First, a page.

RICHFORD — The Richford Health Center is one of 11 Vermont Community Health Centers to receive funding through the American Rescue Plan, U.S. Sen. Bernie Sanders announced Thursday.
Sanders, who made the announcement on his website, chairs both the Budget Committee and the HELP Subcommittee on Primary Health and Retirement.
“This funding will expand access to vaccines, provide for ongoing testing and treatment, and ensure Vermonters are getting the care they need to recover from the hardship of the past year,” said Sanders.
In his announcement, the senator noted that this is the biggest single investment made in the state’s community health center’s history. Each qualified health center will receive a portion of $33.37 million, with Richford being awarded $2.6 million.
The funding — provided through a stimulus package passed earlier this month — will provide relief and further address the current health and economic crises.
“Nearly one-in-three Vermonters rely on community health centers. They know they will get high quality health care, dental care, and affordable prescription drugs,” said Sanders.
Federally qualified health centers offer primary, mental and oral health care, as well as substance use disorder treatment and affordable prescription drugs, to 155,000 Vermonters each year.
“We are very grateful to our delegation in their support of federally qualified health centers,” said Pamela Parsons, executive director of NOTCH, which runs the health center in Richford. “This type of investment across all the FQHCs will strengthen primary care in the rural communities throughout Vermont.”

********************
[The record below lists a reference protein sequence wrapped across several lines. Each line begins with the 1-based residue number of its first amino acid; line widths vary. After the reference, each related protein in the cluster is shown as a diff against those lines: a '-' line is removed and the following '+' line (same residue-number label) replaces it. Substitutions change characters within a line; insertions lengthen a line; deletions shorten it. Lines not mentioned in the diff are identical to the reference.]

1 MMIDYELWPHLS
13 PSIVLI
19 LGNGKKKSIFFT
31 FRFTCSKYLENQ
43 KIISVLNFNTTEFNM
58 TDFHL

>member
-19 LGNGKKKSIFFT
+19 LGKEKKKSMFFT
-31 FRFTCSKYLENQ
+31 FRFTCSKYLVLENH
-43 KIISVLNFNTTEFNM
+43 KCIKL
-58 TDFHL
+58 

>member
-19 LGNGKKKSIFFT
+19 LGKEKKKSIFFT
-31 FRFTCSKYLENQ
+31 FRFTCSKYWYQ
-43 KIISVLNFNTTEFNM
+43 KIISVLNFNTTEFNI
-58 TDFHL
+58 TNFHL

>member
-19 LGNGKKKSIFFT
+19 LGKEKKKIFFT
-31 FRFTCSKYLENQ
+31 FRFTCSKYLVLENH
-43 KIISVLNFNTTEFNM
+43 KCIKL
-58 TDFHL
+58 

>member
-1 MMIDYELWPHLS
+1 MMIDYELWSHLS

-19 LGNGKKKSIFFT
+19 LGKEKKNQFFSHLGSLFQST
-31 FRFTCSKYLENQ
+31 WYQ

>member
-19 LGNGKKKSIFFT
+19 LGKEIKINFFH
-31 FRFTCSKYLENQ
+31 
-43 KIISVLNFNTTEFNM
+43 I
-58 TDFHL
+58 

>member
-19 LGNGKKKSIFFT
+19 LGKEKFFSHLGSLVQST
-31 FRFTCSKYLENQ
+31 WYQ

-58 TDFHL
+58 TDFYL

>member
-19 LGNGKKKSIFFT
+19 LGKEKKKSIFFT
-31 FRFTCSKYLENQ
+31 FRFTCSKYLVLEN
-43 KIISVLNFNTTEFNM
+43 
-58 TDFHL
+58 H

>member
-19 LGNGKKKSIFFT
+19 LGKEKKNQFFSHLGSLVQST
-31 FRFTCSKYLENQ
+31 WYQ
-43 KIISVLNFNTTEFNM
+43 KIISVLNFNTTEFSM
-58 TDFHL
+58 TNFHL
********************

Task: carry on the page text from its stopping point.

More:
The American Rescue Plan also provides $800 million nationally for the National Health Services Corp, which provides scholarships and loan repayment to clinicians who work in underserved and rural communities.
Parsons said the Richford Health Center needs to review the guidance and develop a plan for the funding within 60 days.
Tess Kuenning, president and CEO of Bi-State Primary Care Association, said, ”The release of Health Center funding marks a transformational moment in time when critical resources are dedicated to medically underserved communities. The funding will allow Vermont Health Centers to widen and deepen critical services for communities in need.”
Since the beginning of the current public health crisis, Vermont community health centers have received more than $42 million in federal emergency funds.
“This funding is significant, but our work is not done until everyone in this country has access to affordable medical care when and where they need it. That is why I will continue to fight for long-term, robust funding for our community health centers so that they can care for our people long after this pandemic over,” said Sanders.